Friday 18 November 2016

Class Act

Although there are exceptions the teaching trade – I hesitate to use the word profession - is dominated by leftward-thinking types. Their principal union does them few favours in representing their concerns to the masses and as public servants in the main we ought to expect better of them. Yesterday the NUT were descending on Whitehall for a march and rally to protest and agree with each other about their truly dreadful plight.

Their issues? Class sizes, reduced subject choice and the provision of teaching support staff. Their solution? To demand more money from the already overspent public purse. Of course, no problem, we’ll get right to it. While we’re at it, we actual taxpayers may as well give generously to help out the police, security and armed forces, the NHS local authorities and their burgeoning diversity division, and if we each grab a bag of gravel we could fill in a few potholes on the way. More money, of course! Why didn’t we think of it before.

The revolting teachers and their ilk never seem to stop and think for a moment from whence come their increased class sizes and the need for extra support. Just possibly, opening the doors to a flood of not just workers but their entire extended families might place a strain on resources. Pandering to a touchy-feely, all-must-have-prizes culture may introduce an extra mental burden of make believe to overcome the cognitive dissonance of daily having to face the absurdity of imagining that all actually deserve those awards. And is it not conceivable that their sometimes proud boast that pupils speak fifty different languages is at the same time a statement of inclusivity and an acknowledgement that open borders has brought the curse of Babel upon them?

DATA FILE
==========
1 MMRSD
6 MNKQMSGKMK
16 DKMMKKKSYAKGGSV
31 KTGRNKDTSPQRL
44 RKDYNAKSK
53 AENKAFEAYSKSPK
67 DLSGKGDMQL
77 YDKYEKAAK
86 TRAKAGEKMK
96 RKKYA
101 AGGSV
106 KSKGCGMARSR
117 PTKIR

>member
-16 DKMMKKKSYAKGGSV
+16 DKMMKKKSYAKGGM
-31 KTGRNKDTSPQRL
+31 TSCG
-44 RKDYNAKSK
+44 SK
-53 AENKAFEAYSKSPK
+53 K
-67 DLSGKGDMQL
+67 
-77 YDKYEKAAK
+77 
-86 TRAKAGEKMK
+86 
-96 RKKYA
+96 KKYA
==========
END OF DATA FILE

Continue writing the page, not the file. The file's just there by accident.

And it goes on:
The left don’t need enemies; they are self-sustaining in that regard, but I guess we all fail the see-ourselves-as-others-see-us test at some time, if not all the time. I like to think I keep myself in trim but when I look in the mirror of a morning I often see a stranger peering back at me. Sometimes it helps if I don’t put my glasses on and grope about blindly for a bit instead of confronting the sharp focus of reality. But every now and then we have to confront uncomfortable truths about ourselves and thinking about the teachers must have stirred up some early memories of my own school days.

I visited the dentist yesterday. While waiting for my first appointment in the reception room of a new practice, I was perusing the certificates on the wall. One of them had a familiar name and as I trawled through my memory I recalled a popular classmate. This certificate had his exact-same name and as I waited I began to anticipate meeting somebody I hadn’t seen for over fifty years. Alfie Smith; he’d been a tall, handsome lad, played for the school footie team, popular with the girls I remembered. But as the treatment room door opened I began to have doubts.

A stooped, balding man with a deeply-lined face and enormously thick glasses called my name, introduced himself as Mr Smith and invited me in. He looked nothing like the boy I remembered. During the check-up I asked him if he’d been at the local school. He said that yes, he had been. I asked what years he had attended and sure enough he’d been there at the same time as me. I said as much “That was when I was there,” I revealed. “I know you; I remember you from my class!” He looked at me closely for a minute, his eyes screwed up as he tried to roll back the years. Then he asked me, "What did you teach?"

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